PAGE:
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    #15
    has to do with bits which can only read 2 states, a 0 and a 1. thus 2^10 is called a kilobyte =1024 bits
    computers deal in a binary system so everything is 2^x

    heres a link that supports this

    http://en.wikipedia.org/wiki/Kilobyte
     
  16. Counterfit macrumors G3

    Counterfit

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    #16
    Because 1024 is 2^10. Much easier for something that uses binary to deal with than 1000 (10^3)
     
  17. ef651100 macrumors newbie

    ef651100

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    Mar 22, 2007
    #17
    1 byte = 8 bits.

    Data are stored as bytes, not bits.

    Addresses (locations) in computer are addressed by address line - basically a bunch of wires which can be turned either on or off.

    Say we have 8 wires.

    By using different combinations of on's and off's you can get 2^8 combinations in total. That's 256. Thus this gives this simple computer 256 addressable bytes.

    That has to do with RAM, but harddrives are similar.

    Kilo means 1000, but in computer-world, 2^x is a better interpretation of units (like the example of addresses). 2^10 is the closest they can get to 1000, thus it is chosen to be computer's meaning of "Kilo".
     
  18. gnasher729 macrumors P6

    gnasher729

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    Nov 25, 2005
    #18
    Check out the MacRumors guide about Gigabytes and stuff.

    If you look carefully in the Apple advertisements, you will see they say explicitely "1 GB = 1 billion bytes". The operating system, on the other hand, calculates 1 GB = 1024 x 1024 x 1024 bytes. If you multiply 185.99 times 1024 x 1024 x 1024, you will get quite exactly 200 billion bytes.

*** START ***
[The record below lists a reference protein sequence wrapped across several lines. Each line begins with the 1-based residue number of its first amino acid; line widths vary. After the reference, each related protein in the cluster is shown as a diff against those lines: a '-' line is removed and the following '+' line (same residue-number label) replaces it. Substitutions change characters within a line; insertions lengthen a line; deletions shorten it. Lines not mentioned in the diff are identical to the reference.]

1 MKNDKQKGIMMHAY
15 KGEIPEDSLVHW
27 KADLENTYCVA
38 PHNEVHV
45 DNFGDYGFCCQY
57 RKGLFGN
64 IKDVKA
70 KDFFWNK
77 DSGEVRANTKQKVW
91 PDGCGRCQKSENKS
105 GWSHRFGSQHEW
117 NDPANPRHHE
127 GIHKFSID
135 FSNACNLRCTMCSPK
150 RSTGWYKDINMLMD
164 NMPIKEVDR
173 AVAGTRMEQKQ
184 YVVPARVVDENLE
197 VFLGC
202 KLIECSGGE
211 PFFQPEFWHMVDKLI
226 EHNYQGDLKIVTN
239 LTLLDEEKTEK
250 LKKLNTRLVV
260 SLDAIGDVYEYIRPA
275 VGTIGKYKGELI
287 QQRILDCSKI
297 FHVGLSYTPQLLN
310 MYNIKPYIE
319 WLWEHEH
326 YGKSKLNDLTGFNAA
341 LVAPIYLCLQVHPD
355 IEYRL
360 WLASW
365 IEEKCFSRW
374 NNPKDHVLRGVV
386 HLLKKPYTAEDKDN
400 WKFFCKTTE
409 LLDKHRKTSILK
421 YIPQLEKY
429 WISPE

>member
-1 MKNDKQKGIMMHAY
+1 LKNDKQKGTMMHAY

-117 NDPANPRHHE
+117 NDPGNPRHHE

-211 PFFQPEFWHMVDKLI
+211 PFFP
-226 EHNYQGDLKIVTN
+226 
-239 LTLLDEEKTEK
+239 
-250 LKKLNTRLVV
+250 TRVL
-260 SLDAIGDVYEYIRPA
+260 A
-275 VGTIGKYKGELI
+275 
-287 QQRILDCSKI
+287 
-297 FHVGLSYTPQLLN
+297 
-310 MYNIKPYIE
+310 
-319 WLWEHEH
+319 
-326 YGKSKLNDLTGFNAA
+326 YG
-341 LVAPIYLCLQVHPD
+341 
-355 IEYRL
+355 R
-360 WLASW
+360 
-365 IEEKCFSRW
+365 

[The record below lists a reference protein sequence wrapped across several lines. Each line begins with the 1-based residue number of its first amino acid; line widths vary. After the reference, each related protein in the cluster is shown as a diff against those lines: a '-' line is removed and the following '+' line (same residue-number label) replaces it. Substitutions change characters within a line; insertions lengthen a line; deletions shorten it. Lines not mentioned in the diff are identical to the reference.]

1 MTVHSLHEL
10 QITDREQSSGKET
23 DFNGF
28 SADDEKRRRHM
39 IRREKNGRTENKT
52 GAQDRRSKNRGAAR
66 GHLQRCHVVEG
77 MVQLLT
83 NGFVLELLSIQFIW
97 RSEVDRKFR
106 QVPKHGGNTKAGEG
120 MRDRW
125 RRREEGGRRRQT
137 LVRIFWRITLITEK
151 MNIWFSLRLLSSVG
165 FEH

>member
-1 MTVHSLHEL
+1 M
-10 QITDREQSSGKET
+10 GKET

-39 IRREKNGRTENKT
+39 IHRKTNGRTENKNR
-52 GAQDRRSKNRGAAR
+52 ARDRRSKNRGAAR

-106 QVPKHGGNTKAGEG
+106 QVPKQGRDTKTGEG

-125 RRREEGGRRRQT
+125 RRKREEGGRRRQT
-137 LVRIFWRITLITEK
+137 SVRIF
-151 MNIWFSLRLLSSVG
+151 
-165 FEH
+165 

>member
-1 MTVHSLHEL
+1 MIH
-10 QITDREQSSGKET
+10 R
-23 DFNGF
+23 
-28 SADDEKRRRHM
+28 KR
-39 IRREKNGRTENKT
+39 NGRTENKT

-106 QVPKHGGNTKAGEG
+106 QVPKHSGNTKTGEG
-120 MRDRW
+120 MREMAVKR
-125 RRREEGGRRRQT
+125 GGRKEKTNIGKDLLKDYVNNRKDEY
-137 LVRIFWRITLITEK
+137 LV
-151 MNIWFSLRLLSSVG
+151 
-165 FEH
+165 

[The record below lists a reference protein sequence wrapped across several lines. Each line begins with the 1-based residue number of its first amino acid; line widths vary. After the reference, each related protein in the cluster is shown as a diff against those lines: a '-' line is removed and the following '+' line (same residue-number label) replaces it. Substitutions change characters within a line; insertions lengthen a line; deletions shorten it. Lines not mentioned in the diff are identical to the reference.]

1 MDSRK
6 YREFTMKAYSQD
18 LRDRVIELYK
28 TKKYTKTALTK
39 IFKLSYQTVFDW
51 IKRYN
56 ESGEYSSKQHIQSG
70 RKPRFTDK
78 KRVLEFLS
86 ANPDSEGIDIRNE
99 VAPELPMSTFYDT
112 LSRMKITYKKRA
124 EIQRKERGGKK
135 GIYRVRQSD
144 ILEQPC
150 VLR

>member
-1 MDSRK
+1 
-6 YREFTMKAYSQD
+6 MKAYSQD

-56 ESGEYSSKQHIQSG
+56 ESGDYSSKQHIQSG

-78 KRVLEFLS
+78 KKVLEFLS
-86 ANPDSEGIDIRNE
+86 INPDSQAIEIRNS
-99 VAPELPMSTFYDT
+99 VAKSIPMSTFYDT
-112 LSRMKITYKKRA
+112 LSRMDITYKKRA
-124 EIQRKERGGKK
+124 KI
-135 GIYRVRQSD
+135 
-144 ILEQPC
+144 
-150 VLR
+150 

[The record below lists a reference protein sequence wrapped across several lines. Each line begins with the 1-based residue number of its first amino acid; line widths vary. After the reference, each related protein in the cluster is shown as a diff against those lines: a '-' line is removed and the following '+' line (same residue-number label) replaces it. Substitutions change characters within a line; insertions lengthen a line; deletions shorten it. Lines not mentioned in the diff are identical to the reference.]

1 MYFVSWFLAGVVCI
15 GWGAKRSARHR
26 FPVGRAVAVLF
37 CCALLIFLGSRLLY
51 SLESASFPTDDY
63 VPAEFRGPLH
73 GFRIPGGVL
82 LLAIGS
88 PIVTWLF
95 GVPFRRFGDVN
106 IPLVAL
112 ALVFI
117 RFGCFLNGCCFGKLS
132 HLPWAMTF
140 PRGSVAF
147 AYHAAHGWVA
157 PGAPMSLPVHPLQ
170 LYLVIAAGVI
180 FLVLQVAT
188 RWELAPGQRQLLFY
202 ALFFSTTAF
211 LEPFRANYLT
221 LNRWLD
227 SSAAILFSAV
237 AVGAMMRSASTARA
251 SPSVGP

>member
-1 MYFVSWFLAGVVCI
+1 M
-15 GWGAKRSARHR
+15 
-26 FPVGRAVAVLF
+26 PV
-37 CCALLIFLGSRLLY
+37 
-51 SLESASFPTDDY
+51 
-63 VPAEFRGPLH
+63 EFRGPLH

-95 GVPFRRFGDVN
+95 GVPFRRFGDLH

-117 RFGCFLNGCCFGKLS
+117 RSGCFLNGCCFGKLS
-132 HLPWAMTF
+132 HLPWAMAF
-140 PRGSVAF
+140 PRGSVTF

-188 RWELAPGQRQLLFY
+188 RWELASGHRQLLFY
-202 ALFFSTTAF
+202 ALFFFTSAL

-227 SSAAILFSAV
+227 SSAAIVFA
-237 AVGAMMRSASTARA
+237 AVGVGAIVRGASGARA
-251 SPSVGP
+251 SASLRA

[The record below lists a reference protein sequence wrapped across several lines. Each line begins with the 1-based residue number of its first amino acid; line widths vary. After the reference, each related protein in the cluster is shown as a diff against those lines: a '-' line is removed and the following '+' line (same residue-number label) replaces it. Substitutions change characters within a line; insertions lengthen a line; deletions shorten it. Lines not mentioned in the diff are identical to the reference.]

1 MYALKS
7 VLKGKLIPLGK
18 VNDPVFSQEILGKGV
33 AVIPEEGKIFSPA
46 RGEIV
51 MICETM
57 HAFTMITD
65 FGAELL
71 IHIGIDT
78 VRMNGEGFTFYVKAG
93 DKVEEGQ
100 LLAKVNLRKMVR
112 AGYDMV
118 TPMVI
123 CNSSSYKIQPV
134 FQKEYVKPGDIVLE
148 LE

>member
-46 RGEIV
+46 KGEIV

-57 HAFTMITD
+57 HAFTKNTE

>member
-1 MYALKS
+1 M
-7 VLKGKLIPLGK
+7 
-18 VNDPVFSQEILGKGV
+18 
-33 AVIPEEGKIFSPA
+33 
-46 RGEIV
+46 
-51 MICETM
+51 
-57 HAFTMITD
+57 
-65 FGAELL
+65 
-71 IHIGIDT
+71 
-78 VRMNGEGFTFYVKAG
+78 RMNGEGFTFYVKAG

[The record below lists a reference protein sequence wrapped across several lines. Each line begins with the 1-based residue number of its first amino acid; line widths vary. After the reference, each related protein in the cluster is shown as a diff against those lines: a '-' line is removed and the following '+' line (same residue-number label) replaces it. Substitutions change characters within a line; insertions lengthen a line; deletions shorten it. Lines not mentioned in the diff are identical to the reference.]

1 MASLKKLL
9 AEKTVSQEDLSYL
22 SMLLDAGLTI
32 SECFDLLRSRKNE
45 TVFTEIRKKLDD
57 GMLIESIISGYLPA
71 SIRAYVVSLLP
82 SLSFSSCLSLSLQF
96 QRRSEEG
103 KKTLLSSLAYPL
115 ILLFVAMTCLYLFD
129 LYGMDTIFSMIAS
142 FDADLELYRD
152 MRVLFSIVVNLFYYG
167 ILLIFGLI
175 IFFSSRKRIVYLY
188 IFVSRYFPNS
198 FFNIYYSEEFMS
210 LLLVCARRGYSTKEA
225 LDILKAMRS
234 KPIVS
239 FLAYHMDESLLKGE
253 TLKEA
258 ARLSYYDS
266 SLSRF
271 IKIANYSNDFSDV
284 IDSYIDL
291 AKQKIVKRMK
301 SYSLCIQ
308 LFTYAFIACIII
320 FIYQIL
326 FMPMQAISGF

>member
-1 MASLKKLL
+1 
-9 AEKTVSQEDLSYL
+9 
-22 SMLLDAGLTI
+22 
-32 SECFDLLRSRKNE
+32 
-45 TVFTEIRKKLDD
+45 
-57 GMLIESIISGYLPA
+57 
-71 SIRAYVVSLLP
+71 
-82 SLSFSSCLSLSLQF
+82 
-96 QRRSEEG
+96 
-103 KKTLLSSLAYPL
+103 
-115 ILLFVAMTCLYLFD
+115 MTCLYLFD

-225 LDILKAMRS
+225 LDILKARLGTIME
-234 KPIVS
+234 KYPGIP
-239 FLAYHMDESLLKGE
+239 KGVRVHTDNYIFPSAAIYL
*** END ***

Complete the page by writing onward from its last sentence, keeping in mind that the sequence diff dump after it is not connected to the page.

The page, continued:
19. ReanimationLP macrumors 68030

    ReanimationLP

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    #19
    185 is about right for 200. My 250s format under NTFS to 232 GB, so I'd say the 185 is pretty accurate.
     
  20. adiosk8 macrumors regular

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    Oct 20, 2006
    #20
    its 200 gigs unformatted and 185 formatted. Thats how drives always are. Applies to all hard drives. The larger it is, the more space you "give up".
     
  21. mkrishnan Moderator emeritus

    mkrishnan

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    #21
    This would make a great lolcat. :)
     
  22. damir.hara macrumors newbie

    damir.hara

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    #22
    Its fine, no worries.
     
  23. stoid macrumors 601

    stoid

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    #23
    Quite plainly, you couldn't have made a more inaccurate statement. Read the real explanation that has already been given about 6 times in this thread alone, not to mention hundreds (if not thousands) of times on this forum before you spout such disinformation! :p
     
  24. cube macrumors G5

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    May 10, 2004
    #24
    The prefix giga means 1,000,000,000

    So the correct meaning of gigabyte is 1,000,000,000 bytes.

    If you want to say 2^30 bytes, use gibibyte.

    Apple is wrong in not updating their notation in the GUIs (not for command-line programs, as changing that could break scripts, and geeks have no problem reading man pages to see what it is meant).
     
  25. unixfool macrumors 6502a

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    #25
    But not all Mac users are geeks and most won't even know what a man page is.